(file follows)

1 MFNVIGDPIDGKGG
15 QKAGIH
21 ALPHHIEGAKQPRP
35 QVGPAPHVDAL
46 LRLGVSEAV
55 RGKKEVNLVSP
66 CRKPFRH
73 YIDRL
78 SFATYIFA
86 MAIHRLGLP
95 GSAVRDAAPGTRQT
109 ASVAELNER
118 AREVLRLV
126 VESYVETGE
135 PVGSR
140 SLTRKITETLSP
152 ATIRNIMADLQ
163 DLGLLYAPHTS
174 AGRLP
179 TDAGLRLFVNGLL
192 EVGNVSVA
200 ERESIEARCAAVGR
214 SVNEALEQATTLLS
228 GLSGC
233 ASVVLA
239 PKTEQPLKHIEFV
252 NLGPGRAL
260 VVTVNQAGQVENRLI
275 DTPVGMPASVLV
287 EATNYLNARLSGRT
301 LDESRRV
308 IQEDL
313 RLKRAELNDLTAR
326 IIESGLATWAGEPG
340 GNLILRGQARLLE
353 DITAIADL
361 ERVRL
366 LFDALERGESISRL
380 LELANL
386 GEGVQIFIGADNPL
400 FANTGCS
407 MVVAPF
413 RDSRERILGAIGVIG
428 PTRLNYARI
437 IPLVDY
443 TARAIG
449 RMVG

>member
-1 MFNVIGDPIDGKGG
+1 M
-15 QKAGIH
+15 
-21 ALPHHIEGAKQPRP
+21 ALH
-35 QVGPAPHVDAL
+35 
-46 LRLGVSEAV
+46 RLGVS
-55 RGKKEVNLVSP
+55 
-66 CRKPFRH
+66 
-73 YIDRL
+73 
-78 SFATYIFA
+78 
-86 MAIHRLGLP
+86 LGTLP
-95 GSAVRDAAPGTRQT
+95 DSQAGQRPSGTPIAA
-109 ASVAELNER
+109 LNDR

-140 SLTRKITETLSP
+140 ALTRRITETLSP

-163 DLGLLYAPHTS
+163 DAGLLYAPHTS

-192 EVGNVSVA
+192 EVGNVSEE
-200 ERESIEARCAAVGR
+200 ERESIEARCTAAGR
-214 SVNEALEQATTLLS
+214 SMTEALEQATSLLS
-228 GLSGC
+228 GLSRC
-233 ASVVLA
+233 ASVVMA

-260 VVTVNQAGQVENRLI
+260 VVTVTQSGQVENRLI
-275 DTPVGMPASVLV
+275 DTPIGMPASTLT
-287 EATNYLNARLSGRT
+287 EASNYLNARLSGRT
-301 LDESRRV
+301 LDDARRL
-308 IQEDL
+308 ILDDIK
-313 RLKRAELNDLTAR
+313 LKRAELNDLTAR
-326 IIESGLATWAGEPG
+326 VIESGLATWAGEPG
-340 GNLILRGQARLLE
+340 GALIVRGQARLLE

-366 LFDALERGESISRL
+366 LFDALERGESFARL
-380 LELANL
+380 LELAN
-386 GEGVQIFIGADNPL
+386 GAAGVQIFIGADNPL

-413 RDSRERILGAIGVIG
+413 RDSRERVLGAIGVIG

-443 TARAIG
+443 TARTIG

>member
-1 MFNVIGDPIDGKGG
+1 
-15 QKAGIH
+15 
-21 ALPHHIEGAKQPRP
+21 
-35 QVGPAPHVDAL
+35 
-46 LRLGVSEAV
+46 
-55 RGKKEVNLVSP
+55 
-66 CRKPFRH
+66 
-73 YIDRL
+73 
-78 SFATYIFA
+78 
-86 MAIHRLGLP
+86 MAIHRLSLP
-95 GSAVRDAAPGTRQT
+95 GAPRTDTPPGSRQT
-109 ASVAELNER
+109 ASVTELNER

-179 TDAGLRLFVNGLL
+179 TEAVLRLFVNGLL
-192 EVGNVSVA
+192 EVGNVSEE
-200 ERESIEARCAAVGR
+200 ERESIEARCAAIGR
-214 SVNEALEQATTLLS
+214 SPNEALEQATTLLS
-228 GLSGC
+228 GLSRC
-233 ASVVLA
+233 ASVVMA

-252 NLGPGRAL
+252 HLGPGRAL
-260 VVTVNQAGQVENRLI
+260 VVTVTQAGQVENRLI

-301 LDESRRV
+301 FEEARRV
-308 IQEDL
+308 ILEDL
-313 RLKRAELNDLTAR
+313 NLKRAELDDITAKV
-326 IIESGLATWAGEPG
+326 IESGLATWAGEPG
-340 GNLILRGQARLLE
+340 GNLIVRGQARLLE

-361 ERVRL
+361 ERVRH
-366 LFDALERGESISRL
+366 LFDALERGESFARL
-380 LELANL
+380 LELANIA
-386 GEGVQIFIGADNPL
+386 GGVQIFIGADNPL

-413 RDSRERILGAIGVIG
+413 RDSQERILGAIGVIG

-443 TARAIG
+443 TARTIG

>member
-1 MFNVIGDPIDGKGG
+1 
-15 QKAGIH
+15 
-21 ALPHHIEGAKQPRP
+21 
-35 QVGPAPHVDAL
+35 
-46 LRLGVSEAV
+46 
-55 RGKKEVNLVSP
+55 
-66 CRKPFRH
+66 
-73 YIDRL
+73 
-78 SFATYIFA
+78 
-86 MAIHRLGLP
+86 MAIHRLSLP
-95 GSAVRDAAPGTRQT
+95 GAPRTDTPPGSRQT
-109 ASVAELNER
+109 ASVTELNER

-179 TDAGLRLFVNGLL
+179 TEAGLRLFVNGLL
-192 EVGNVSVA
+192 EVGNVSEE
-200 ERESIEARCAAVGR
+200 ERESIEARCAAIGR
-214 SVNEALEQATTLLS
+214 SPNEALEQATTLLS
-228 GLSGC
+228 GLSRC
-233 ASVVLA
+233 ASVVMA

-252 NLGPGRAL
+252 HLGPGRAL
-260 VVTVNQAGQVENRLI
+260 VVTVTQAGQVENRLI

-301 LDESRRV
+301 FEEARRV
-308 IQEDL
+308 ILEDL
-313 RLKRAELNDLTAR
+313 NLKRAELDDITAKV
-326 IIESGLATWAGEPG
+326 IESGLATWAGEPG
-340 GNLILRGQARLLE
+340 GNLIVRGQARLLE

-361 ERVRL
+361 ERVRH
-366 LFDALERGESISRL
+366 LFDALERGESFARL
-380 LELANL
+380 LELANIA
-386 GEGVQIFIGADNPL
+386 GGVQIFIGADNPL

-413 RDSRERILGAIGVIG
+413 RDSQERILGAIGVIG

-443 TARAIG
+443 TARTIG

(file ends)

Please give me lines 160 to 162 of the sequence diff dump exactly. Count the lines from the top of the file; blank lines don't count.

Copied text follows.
-326 IIESGLATWAGEPG
+326 IESGLATWAGEPG
-340 GNLILRGQARLLE